Thursday, September 28, 2006 12:31 PM

One chance left

I'm watching the debate on the Military Commissions Act on C-Span 2. As the debate winds down, the outcome seems inevitable. I've made my futile phone calls, sent my unread letters, and now I wait for the end.

Here's the text of the letter I sent to Senators Boxer and Feinstein. Let these words stand as a bitter memorial.

I'm writing to you about the Military Commissions Act (S 3930) currently being debated on the floor of the Senate. I'm out of time to print this and send it via U.S. mail, so here it is in email form. Nonetheless, I hope you or your staff persons will read this and consider it.

I was going to list the things that are problematic about this bill, but that would imply that if we just pass a series of amendments, the bill will be acceptable. At this point, I believe that we are not going to get those amendments through (having just seen the Specter amendment on habeas corpus defeated), and the only responsible and moral stand left to us, I believe, is to oppose this bill in the short term and to introduce a bill that works in the long term.

Here is what I want to see in such a bill:

Specific standards are set forth to determine who is an unlawful enemy combatant. Any competent tribunal (as per the Geneva Conventions) that makes such a determination must do so in accordance with those standards.

(The current bill allows the executive branch to make this determination unilaterally, with no specified standards. See section 948(a)(i)(2) for the specific language.)

Citizens and non-citizens alike shall have the power to challenge their detention via habeas corpus.

(The current bill denies noncitizens this ability, which in practical terms means that a noncitizen may be seized, determined by fiat to be an enemy combatant, and the held infinitely, without hope of release.)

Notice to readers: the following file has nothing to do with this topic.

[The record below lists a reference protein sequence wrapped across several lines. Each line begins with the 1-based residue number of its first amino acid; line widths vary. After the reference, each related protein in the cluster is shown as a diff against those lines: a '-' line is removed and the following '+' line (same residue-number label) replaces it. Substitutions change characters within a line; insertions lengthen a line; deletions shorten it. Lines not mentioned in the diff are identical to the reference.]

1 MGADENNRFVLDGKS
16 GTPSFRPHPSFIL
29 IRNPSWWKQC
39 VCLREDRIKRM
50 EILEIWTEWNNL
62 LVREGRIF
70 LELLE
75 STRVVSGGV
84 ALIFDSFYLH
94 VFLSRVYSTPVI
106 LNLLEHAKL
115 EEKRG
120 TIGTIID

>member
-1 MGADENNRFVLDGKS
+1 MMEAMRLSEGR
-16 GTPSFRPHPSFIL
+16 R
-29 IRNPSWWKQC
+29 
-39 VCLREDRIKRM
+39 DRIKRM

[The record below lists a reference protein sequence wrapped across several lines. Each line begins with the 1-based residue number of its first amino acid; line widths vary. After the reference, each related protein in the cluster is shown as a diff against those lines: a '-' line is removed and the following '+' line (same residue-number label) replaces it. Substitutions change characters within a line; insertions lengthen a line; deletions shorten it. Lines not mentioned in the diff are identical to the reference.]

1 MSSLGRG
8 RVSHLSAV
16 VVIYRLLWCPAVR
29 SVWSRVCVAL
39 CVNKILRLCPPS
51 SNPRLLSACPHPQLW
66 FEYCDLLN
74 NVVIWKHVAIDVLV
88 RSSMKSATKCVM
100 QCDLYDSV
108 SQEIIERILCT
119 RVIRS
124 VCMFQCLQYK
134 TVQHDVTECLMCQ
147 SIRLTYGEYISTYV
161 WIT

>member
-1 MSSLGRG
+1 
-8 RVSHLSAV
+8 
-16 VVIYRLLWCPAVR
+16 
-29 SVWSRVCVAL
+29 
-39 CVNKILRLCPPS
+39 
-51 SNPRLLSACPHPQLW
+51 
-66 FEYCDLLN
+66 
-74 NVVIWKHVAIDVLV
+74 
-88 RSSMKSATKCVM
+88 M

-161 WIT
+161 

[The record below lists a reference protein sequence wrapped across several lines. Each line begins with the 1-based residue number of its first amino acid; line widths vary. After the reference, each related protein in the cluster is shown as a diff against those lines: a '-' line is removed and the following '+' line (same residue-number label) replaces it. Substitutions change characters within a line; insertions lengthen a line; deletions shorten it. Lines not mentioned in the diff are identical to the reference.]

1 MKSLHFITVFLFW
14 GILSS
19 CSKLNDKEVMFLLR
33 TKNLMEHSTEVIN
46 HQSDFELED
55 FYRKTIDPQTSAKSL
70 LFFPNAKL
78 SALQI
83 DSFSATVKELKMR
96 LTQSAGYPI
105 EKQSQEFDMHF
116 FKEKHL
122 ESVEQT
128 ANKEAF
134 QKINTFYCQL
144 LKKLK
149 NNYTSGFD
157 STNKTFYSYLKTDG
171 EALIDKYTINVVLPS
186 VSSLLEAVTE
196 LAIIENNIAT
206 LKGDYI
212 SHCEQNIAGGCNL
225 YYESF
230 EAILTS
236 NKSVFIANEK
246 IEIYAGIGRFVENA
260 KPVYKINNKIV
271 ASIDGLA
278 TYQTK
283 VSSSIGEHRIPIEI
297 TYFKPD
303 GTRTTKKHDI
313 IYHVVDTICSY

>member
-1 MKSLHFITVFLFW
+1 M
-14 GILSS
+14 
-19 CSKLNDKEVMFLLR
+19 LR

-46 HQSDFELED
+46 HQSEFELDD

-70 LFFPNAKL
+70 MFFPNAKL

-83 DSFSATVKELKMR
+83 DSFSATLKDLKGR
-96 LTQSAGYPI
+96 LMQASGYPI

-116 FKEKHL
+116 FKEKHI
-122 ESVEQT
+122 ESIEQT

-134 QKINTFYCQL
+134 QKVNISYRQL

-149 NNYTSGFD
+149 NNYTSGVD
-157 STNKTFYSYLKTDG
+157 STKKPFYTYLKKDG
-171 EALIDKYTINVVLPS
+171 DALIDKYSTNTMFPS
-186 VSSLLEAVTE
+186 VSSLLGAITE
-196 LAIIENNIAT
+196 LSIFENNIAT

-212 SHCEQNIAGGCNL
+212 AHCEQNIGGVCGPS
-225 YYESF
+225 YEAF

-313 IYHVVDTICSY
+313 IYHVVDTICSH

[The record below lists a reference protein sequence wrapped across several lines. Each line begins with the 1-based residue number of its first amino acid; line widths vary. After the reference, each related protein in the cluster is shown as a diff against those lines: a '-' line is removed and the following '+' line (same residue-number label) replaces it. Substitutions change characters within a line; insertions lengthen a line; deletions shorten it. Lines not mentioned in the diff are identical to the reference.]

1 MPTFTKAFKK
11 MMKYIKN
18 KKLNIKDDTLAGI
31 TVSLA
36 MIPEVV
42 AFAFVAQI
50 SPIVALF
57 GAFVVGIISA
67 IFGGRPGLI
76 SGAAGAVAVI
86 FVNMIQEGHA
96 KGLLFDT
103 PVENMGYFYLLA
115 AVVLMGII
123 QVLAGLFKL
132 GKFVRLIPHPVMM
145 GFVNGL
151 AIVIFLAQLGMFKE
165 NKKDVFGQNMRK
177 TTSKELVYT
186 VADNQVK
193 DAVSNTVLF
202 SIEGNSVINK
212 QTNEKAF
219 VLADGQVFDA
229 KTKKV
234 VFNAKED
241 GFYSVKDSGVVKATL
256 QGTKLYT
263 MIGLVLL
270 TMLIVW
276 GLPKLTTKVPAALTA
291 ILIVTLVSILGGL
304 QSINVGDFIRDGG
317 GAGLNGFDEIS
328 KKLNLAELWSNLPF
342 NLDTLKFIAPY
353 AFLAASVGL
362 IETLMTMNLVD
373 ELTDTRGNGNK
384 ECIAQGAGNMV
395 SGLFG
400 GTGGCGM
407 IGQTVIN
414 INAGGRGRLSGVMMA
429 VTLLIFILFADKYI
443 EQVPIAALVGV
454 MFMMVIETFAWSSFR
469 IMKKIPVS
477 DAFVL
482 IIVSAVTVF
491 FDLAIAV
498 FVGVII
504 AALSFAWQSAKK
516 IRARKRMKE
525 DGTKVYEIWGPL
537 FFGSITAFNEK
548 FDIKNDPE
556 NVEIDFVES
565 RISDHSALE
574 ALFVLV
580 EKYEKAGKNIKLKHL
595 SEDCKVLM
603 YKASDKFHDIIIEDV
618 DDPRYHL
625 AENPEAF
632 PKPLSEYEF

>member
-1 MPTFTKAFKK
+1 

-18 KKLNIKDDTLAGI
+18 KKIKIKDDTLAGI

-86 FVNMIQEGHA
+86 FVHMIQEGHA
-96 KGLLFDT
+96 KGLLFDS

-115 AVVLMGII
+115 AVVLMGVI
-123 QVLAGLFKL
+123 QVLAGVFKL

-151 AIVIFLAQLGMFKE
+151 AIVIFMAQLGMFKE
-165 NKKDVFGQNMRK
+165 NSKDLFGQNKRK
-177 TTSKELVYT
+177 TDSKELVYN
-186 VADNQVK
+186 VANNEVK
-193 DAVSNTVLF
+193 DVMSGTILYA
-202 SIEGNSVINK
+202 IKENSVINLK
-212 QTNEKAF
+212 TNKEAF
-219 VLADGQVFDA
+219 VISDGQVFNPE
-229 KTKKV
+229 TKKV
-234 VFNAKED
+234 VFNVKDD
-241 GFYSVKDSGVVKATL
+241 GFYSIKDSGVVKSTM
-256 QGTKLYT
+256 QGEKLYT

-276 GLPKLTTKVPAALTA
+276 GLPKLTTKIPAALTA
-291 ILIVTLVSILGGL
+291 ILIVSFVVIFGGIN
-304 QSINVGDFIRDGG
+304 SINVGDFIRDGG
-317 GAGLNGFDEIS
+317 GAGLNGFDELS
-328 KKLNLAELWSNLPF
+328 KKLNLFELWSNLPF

Citizens and noncitizens alike shall have the ability to challenge the conditions of their confinement; in particular, Common Article III of the Geneva Conventions shall provide a basis for these challenges.

(The current bill denies everyone this ability, which means that someone can be subjected to various abuses and tortures with no recourse. I can't believe I'm actually writing this. How can we be about to legalize torture and inhuman or degrading treatment by employees of the American government? How?)

Persons who are tried before these military commissions shall have the right to examine and respond to the evidence against them. Classified or not.

(The current draft of the bill, as widely reported in the press, allows defendants to "respond to" the evidence but not to examine it. An earlier draft included the word "examine", and that or its equivalent needs to go back in.)

Specific guidance shall be given to the executive branch as to the interpretation of which sorts of interrogation techniques are in compliance with the Geneva Conventions, particularly Common Article III.

(The current bill allows the executive branch to make that determination for an entire class of techniques, including arguably all of the techniques used by the CIA secret prison interrogation program, and there is no judicial oversight possible, in effect making that determination final.)